By Lt. Gen. Gustave "Gus" PernaSeptember 6, 2016
Last year, the Army rolled out new plans for the three combat training centers (CTCs) as part of the chief of staff of the Army's priority to build combat readiness. As you will read in this issue of Army Sustainment, logisticians have been important beneficiaries of the centers. We now better understand the urgency of changes that need to be made, and I see progress in our ability to set theaters and get to the next fight, as both individuals and units.
This year, 140,000 Soldiers will rotate through one of these CTCs--the National Training Center, at Fort Irwin, California; the Joint Readiness Training Center, at Fort Polk, Louisiana; or the Joint Multinational Readiness Center, at Hohenfels, Germany. The two United States-based CTCs are conducting 18 rotations, and the Joint Multinational Readiness Center is conducting 11 training events involving many multinational partners. We also added two rotations for Army National Guard brigades, underscoring our commitment to readiness of the total force.
Most importantly, the focus of the training has shifted from counterinsurgency operations to preparing for a decisive action fight. This means commanders must shift their thinking and methodology.
Frankly, I see too many very smart and talented commanders who were battle-tested in Iraq and Afghanistan but are still mentally locked on those wars. They have to stop thinking about Army Force Generation, forward operating bases, the Logistics Civil Augmentation Program, and 50 days of supply because that is not today's Army. It is one thing to say we can now deploy from home station on short notice, land at an austere location, and bring in and distribute all of the equipment and supplies necessary to execute the mission. It is another to validate at a CTC that we actually can do those things.
To be successful at CTCs, commanders need to develop a vision, clearly express it, and allocate time and resources to accomplish it. I offer an approach to your preparation that focuses on five areas--mission, training, maintenance and supply, leader development, and team building. This issue's hip-pocket guide is a handy tool to assist you.
Preparation should start with defining the mission. If you understand what the mission is, it will help you focus on the things that you should be doing to synchronize and integrate support. I cannot overemphasize the importance of a clearly defined mission. You will not know how much time and effort to allocate to training, leader development, and all of the other areas if you do not have the right focus from the start.
Fortunately, the Army has issued standardized mission essential tasks for all units that can guide you. They are the cornerstone of what we expect our logisticians to be proficient at. Understanding these tasks will help you to determine your units' strengths and weaknesses.
Beyond that, when you plan sustainment support for a brigade's combined arms live-fire exercise, you need to look at your collective and section tasks and execute them in an expeditionary manner. For example, why not deploy the supply support activity or set up an ammunition transfer and holding point to issue supplies in a tactical environment? Or ensure logistics information systems are used daily in garrison or the field? Or routinely integrate the forward support companies into brigade support operations? Only logisticians who are competent in the field can achieve mission objectives.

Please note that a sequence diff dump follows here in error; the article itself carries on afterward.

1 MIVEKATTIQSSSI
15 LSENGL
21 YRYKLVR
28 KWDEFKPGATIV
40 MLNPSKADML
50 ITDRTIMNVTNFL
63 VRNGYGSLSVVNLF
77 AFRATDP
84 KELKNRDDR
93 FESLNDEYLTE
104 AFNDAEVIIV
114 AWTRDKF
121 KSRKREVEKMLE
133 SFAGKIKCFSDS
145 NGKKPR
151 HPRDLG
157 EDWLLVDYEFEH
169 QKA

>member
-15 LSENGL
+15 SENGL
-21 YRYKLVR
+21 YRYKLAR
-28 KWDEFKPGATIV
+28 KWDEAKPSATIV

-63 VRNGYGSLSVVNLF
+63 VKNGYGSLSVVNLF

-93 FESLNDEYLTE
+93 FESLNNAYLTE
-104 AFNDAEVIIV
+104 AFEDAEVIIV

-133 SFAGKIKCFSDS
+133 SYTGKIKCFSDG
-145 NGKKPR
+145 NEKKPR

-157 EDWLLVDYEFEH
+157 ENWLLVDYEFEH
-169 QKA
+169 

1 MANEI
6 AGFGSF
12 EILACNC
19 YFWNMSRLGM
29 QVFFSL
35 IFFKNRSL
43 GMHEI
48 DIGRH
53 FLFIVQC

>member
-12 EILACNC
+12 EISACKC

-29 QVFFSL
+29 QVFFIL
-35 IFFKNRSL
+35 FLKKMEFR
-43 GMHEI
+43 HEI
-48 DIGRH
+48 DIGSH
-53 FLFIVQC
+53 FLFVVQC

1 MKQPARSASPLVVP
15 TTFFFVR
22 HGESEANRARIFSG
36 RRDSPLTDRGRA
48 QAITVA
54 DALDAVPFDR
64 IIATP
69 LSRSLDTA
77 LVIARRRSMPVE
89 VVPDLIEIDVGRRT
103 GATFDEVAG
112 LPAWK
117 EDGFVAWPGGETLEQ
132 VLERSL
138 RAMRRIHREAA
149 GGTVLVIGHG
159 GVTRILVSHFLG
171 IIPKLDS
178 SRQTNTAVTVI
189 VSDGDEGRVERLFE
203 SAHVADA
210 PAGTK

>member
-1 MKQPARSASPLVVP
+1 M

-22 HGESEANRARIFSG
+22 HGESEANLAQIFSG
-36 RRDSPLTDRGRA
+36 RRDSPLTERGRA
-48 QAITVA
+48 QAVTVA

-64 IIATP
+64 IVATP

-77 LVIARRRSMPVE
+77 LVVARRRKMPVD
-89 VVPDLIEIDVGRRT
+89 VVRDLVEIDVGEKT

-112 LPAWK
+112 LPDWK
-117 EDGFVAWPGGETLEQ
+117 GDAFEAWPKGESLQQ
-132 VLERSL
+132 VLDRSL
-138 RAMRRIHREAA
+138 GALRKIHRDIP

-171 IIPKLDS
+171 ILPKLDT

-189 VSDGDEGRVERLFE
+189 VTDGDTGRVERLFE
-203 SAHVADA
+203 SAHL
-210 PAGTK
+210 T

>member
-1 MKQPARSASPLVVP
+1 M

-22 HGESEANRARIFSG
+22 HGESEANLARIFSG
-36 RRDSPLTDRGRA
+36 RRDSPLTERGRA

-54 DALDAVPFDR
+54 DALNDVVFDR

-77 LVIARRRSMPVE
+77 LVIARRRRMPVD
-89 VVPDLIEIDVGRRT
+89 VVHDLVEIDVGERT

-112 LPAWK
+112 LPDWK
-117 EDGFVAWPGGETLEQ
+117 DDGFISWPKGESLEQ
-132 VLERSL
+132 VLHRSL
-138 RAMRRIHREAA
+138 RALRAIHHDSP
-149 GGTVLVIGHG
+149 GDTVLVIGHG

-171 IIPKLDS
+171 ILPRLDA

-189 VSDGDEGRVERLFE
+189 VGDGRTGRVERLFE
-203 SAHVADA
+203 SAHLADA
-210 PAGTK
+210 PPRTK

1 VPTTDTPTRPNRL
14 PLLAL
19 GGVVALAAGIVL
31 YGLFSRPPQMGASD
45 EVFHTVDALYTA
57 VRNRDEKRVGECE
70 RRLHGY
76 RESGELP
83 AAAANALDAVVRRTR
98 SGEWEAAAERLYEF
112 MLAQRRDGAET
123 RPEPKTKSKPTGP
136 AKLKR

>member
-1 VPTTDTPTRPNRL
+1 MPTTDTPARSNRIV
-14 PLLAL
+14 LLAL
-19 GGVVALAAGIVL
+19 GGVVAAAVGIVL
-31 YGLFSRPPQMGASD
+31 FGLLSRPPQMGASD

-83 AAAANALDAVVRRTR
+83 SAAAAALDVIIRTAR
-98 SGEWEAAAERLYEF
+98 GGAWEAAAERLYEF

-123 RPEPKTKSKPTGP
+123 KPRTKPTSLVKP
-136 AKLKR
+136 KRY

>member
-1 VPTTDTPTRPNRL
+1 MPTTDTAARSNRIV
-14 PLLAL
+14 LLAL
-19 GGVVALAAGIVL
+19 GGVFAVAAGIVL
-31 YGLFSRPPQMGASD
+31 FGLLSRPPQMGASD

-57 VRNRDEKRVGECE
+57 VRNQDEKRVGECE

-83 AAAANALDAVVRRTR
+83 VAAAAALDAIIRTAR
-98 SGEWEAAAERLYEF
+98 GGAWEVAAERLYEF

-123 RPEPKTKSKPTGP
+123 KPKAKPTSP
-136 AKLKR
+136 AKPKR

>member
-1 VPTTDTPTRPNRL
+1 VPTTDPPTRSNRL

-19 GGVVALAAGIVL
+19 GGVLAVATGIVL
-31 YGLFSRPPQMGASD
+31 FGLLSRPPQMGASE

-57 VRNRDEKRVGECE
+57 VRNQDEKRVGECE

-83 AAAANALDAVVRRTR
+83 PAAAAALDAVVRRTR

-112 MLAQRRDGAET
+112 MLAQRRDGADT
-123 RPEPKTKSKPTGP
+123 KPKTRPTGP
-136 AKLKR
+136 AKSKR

The training plan must support the mission. Period. We have all seen units that want to refuel on the move, and once they figure it out, they always want to practice it. But, based on your mission, each commander must ask: What skills does my unit need now? Is my battle staff proficient in the military decisionmaking process? And how often have we exercised it?
Before the training cycle begins and throughout the process, keep assessing yourself, your leaders, and your formations' abilities to execute your well-defined mission. You have more requirements than you have time. It is critical that you select training tasks that support the mission and do not just fill up the calendar. Train to execute your mission.
Do not be afraid to create a climate that lets your Soldiers fail, because without the chance to fail, they will never grow. You do not want them to fail on the battlefield, so push them at the CTC. It is important to take people out of their comfort zones and put them into situations where they are professionally uncomfortable. They will either excel or fail, and both will make them better Soldiers and leaders.
As you train, do not lower your standards. If you approve something at levels less than 100 percent, you establish a new standard and accept poor performance. This training gap will surface during your rotation or, worse, in combat.
After returning from your rotation, as part of your continuous assessment, it is critical that you allocate time to retrain and refine your approach to make your team even better. Leaders need to keep the after-action review process alive.
MAINTENANCE AND SUPPLY
Too often brigade combat teams culminate CTC rotations early because they lose critical combat power, and too often the culprits of this loss are vehicles that are not maintained properly. When crossing the line of departure, maneuver commanders need maximum combat power.